I used to own shares in London-listed cinema chain Cineworld Group (LSE: CINE). I invested back in 2018 as the conveyor belt of theatre-packing blockbuster movies from Hollywood was clicking through the gears.
I was also excited about the company’s expansion into the gigantic US market following its acquisition of Regal Entertainment earlier that year.
Fast-forward two years and I found myself selling my Cineworld shares at rock-bottom prices. I sold out as the Covid-19 crisis shuttered the company’s theatres en masse. However, this week’s sparkling trading update — one which drove Cineworld’s share price to one-month highs — has reminded me why I bought shares in the leisure chain in the first place.
That’s more like it!
Cineworld’s latest statement showed two things. The appeal of the cinema has remained untarnished by the public health emergency. And, in particular, the popularity of Tinseltown’s big-budget sequels, reboots and adaptations remains considerable.
Attendance at Cineworld’s locations has improved month-on-month since the middle of the summer. Capacity in July sat at 50% of the level in the equivalent month in 2019. But this steadily rose to hit an impressive 90% in October. Performance was particularly strong in the company’s UK and Ireland marketplace. Last month these sat at 127% of October 2019’s levels.
It said that a strong slate of releases helped to underpin strong recent performances. These included latest Marvel Studios releases Black Widow and Shang-Chi and the Legend of the Ten Rings, latest James Bond outing No Time to Die and sci-fi epic Dune.
Cineworld shares: too high-risk?
It would be easy to say that the cinema is back and the dominance of the streaming giants since the Covid-19 outbreak is over. That’d be ignoring the fact that the streamers have also been witnessing impressive momentum of their own.
Take Netflix as an example. The huge amounts it is investing in-house content is paying off handsomely, as shown by the enormous worldwide success of Squid Game. A whopping 111m viewers since September mean that it sits at the top of the platform’s most-ever-watched series.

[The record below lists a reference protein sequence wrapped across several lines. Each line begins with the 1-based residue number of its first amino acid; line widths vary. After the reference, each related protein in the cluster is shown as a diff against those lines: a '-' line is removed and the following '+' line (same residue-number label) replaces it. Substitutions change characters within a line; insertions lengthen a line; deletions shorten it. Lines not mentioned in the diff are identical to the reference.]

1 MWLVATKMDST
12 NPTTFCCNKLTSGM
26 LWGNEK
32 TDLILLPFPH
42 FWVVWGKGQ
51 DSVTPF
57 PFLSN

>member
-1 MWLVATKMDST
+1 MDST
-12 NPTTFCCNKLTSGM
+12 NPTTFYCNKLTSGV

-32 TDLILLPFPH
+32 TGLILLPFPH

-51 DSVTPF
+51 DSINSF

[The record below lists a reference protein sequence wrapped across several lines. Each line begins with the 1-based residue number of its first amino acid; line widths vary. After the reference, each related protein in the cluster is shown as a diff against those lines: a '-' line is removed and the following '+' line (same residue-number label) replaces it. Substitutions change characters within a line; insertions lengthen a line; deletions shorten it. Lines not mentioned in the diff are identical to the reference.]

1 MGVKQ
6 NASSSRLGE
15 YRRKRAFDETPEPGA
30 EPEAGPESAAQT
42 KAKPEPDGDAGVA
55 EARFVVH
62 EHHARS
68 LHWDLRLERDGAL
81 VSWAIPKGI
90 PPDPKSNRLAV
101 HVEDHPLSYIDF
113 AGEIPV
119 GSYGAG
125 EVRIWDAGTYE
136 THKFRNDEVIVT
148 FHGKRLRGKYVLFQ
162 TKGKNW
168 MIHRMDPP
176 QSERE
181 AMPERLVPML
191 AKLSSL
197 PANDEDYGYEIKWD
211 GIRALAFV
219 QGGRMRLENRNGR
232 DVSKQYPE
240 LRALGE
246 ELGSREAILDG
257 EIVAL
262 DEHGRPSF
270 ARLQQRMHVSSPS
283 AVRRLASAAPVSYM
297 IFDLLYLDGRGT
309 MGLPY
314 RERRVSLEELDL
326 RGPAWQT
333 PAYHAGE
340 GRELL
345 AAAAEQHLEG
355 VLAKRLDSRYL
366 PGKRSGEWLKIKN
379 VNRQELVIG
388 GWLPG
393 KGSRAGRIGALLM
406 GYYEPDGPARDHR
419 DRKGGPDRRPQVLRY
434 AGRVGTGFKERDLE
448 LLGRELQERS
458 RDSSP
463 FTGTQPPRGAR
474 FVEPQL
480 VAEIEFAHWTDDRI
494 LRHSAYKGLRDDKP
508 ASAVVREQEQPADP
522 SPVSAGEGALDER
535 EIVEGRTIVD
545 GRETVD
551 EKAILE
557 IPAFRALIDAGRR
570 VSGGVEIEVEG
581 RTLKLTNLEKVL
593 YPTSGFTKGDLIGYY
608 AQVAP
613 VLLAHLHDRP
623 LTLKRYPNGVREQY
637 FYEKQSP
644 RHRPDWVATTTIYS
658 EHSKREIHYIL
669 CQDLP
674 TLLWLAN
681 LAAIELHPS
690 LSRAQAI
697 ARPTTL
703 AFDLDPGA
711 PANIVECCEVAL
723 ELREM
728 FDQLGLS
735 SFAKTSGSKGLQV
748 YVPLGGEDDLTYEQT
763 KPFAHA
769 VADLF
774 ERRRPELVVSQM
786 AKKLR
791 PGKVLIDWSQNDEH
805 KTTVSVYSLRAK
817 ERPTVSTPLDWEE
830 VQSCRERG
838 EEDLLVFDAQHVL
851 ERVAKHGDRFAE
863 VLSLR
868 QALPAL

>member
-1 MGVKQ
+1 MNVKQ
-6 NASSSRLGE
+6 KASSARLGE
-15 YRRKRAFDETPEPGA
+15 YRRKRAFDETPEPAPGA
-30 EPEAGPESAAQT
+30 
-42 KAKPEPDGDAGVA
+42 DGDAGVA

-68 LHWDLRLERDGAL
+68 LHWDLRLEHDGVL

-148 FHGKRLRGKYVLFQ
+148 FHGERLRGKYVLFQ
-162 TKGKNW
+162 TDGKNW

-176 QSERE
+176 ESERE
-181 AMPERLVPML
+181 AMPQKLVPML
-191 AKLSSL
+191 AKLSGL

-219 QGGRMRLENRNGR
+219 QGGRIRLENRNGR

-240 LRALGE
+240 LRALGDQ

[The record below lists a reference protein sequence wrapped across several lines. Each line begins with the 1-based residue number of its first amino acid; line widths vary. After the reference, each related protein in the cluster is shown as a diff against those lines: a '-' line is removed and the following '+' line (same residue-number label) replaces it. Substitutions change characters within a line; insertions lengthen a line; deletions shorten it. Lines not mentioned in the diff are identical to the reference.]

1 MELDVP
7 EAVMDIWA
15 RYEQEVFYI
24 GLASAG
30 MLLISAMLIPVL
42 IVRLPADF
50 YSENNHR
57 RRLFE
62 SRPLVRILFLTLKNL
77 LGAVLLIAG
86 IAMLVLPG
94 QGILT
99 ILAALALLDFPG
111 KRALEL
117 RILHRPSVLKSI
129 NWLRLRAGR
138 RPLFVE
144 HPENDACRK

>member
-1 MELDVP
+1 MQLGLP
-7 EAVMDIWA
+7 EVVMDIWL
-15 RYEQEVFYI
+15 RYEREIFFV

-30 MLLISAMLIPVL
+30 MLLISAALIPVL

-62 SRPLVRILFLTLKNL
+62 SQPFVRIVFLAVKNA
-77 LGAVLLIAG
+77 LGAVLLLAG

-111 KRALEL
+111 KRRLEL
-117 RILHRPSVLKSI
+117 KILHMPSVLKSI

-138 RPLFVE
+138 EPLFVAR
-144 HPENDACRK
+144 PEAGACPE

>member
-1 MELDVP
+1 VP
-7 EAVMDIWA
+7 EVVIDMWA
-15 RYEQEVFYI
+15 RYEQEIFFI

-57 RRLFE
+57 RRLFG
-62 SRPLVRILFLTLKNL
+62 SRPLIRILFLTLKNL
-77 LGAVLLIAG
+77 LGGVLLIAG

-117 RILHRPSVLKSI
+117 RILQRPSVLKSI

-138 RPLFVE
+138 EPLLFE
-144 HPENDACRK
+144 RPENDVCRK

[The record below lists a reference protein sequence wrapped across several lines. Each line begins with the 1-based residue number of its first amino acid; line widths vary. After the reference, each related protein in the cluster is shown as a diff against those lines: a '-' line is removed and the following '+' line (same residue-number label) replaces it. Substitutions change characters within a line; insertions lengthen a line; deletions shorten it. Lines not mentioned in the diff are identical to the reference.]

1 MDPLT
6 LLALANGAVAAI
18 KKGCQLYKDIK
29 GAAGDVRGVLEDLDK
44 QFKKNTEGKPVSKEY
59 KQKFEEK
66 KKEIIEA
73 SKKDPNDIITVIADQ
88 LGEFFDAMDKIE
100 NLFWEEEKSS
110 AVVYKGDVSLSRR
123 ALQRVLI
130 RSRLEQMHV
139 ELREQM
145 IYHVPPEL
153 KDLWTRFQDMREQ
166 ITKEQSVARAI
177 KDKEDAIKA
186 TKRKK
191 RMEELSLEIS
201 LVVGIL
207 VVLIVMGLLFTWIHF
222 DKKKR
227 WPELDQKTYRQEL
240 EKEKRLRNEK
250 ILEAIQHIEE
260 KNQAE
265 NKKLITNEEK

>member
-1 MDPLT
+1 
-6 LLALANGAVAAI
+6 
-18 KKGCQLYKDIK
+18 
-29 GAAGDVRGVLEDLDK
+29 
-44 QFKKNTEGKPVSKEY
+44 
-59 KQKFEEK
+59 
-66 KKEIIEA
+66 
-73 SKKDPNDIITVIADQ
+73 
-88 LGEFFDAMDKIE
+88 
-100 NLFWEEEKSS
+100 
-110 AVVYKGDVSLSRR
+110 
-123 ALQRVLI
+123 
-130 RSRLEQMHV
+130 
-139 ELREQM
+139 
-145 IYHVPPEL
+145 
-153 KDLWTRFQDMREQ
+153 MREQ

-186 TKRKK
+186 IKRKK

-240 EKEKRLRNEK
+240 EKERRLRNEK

Dwayne Johnson and Ryan Reynolds vehicle Red Notice has also made history in recent days. The crime caper had the most opening day watches of any Netflix film upon its release on Friday.
That’s not to say that cinema doesn’t have a role to play in the evolving way we consume movies, of course. Cineworld’s strong release this week proves that. But would I want to re-invest in Cineworld today? I’m afraid not.
The strong slate of ticket-shifting blockbuster films is set to continue through the next few years too. But the jaw-dropping $8.4bn worth of debt Cineworld had on its books as of June will still take some shifting.
It will impact its growth plans and shareholder returns for some time to come. And it could again put the chain on the brink of collapse if a worsening Covid-19 crisis forces mass lockdowns again.
However, I’d much rather buy other UK shares right now.
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Royston Wild has no position in any of the shares mentioned. The Motley Fool UK has no position in any of the shares mentioned. Views expressed on the companies mentioned in this article are those of the writer and therefore may differ from the official recommendations we make in our subscription services such as Share Advisor, Hidden Winners and Pro. Here at The Motley Fool we believe that considering a diverse range of insights makes us better investors.